Scientists Oppose Pruitt’s Research Restrictions
WASHINGTON (April 23, 2018)—Environmental Protection Agency (EPA) Administrator Scott Pruitt is set to introduce a new policy that would severely hamstring the agency when it comes to developing and enforcing public health rules by limiting the kinds of research the EPA can use in crafting rules.
In a letter, led by former EPA scientists, nearly 1,000 scientists asked Pruitt to abandon any such proposal, which they said “would greatly weaken EPA's ability to comprehensively consider the scientific evidence,” undermining the EPA’s capacity to protect Americans from serious health threats.
While the details are not yet public, reports suggest that Pruitt’s proposal would bar the EPA from considering any study if the raw data on which the study was based is not available to the public. The proposal applies to studies that use people’s private health data to evaluate pollutants and chemicals. In most cases, releasing the data would be a violation of health privacy laws. In other cases, it simply may not be feasible. Discarding studies that used individual health information would amount to excluding the best available science, and make it extremely difficult to administer public health protections, such as the Clean Air Act or the Safe Drinking Water Act.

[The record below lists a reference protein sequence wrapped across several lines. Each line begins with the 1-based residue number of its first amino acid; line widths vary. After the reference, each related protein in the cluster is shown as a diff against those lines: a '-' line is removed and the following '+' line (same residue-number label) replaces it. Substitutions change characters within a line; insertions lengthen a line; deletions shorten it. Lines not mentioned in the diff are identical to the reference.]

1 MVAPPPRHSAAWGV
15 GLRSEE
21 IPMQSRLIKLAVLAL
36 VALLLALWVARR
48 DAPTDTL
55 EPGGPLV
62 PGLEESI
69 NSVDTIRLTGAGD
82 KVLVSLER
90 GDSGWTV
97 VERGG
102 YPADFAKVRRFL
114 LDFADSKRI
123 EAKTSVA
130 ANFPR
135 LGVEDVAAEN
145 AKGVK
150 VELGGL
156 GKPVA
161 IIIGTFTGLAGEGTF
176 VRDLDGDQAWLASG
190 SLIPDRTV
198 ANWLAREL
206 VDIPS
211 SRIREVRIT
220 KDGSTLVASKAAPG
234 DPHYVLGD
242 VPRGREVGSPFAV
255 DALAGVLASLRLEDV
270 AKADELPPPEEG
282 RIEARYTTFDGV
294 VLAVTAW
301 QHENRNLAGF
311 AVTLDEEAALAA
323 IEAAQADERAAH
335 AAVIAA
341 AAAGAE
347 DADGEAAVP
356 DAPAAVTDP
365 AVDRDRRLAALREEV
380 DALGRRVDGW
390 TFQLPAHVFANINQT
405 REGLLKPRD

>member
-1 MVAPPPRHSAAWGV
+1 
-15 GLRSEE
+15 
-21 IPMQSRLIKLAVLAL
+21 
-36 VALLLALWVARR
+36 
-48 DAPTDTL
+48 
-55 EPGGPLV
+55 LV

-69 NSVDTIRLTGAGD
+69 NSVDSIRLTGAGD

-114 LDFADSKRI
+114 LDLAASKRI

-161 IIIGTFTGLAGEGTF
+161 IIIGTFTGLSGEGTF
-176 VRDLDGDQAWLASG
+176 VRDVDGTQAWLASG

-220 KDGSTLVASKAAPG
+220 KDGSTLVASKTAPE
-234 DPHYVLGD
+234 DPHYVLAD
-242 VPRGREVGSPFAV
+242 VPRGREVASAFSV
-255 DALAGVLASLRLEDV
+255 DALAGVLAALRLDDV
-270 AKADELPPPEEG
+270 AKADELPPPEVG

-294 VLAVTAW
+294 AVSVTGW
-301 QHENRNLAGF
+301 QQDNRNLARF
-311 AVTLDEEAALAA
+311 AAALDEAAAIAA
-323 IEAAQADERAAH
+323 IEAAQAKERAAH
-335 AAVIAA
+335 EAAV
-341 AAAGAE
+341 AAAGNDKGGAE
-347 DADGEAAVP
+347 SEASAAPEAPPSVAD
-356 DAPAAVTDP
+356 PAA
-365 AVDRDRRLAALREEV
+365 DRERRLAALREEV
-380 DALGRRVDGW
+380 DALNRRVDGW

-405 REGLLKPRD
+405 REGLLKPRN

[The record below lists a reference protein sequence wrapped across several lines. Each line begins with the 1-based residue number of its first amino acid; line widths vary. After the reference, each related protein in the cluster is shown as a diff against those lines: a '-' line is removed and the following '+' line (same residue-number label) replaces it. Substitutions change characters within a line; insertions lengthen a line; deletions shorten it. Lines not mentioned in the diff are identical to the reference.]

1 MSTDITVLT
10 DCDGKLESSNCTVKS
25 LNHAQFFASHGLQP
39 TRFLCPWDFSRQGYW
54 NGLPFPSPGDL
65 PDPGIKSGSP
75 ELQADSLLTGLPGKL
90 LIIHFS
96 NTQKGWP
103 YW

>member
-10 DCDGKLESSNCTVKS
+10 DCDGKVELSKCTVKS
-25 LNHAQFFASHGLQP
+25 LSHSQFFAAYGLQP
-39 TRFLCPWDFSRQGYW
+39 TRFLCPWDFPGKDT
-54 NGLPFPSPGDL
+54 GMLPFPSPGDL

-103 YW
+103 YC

“This proposal would mean throwing out the studies we rely on to protect the public, for no good reason,” said Betsy Southerland, a longtime EPA scientist who served a director in the EPA’s Office of Water. “This would have an enormous and negative impact on the EPA’s ability to enforce the law and protect people’s health. Administrator Pruitt can’t carry out the basic responsibilities of his job if he insists that his agency ignore the evidence.”
The administrator’s proposal is expected to be similar to bills introduced by House Science Committee Chairman Lamar Smith that Congress never passed. Internal emails, which UCS obtained through a Freedom of information Act request, show that EPA political appointees consulted with Smith’s staff in creating the new policy.
“It’s obvious that this proposal isn’t going to advance science or the public interest,” said Andrew Rosenberg, the director of the Center for Science and Democracy at the Union of Concerned Scientists. “This was not a decision made in consultation with scientists or public health experts—it’s purely a political choice, and one that will make it harder to hold polluters accountable. It’s encouraging to see the scientific community coming together to oppose it.”